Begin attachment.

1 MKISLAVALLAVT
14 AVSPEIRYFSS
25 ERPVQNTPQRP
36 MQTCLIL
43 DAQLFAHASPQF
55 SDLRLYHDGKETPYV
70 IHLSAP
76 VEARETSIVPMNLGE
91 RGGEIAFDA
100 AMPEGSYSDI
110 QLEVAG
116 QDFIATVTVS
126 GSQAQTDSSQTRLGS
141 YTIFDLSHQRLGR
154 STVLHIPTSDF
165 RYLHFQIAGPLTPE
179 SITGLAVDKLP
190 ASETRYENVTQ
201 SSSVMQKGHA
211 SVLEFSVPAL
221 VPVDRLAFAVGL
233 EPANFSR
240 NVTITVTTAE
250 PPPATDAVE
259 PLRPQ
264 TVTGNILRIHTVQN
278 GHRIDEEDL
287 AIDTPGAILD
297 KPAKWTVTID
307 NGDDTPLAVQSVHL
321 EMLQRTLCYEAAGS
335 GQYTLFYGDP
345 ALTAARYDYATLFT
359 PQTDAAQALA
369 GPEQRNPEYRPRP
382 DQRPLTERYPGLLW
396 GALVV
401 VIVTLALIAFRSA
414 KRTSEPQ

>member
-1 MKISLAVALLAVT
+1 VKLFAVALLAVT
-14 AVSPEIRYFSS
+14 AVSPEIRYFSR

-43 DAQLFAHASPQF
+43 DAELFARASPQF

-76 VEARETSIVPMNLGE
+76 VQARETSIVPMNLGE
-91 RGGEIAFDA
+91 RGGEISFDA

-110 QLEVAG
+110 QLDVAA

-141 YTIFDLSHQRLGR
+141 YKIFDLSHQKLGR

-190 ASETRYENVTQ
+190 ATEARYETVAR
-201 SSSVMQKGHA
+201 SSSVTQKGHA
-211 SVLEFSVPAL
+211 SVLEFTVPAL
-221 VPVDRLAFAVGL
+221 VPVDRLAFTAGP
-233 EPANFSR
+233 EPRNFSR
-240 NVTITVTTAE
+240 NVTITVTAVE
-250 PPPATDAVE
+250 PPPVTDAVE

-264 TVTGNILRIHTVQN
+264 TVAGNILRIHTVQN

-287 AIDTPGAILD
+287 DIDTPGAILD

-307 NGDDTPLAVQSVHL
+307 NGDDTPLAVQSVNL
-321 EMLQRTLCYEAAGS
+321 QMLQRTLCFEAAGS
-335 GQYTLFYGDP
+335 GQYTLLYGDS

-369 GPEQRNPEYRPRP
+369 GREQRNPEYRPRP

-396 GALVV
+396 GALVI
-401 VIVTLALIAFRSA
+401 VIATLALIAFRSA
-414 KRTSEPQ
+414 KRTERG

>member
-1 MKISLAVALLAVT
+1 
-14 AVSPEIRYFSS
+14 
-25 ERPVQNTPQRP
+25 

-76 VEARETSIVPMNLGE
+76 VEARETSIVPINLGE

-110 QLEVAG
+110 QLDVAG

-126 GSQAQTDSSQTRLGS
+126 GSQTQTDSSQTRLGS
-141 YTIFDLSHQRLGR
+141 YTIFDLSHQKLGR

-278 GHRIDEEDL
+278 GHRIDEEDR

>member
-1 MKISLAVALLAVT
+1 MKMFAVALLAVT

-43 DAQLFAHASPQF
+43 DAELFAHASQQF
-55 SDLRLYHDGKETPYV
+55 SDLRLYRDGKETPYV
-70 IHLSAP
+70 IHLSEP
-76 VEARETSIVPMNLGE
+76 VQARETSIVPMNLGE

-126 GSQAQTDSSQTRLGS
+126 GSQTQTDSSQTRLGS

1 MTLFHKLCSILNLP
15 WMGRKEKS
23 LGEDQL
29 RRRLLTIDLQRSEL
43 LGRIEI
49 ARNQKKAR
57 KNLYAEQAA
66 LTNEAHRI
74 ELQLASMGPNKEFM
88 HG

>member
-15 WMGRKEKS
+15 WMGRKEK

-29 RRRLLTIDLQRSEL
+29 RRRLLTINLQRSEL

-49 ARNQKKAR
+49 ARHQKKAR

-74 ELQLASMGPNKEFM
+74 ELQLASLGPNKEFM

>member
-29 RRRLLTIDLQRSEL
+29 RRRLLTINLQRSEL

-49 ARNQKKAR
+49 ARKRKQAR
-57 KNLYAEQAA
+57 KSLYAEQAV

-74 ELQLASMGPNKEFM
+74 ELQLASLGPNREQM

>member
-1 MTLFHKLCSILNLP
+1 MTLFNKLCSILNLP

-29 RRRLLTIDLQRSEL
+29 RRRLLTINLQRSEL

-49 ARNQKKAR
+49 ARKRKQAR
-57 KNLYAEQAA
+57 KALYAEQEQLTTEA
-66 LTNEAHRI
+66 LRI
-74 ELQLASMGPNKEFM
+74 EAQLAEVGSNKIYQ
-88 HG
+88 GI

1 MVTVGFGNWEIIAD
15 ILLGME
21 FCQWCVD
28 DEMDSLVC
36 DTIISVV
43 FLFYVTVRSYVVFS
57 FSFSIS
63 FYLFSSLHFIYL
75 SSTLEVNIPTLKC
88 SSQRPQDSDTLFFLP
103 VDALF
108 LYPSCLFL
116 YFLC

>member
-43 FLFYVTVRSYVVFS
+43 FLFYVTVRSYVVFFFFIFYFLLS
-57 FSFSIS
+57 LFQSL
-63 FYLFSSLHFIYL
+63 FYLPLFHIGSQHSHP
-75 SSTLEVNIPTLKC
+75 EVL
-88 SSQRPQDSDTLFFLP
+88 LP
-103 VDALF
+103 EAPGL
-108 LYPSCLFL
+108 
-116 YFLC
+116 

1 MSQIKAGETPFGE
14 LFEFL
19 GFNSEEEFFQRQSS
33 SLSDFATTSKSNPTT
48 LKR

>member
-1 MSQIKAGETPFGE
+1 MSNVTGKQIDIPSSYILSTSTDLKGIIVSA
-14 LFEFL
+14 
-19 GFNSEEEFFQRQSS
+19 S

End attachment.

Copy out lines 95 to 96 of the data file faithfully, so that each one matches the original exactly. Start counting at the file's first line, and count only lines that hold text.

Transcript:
+76 VEARETSIVPINLGE

-110 QLEVAG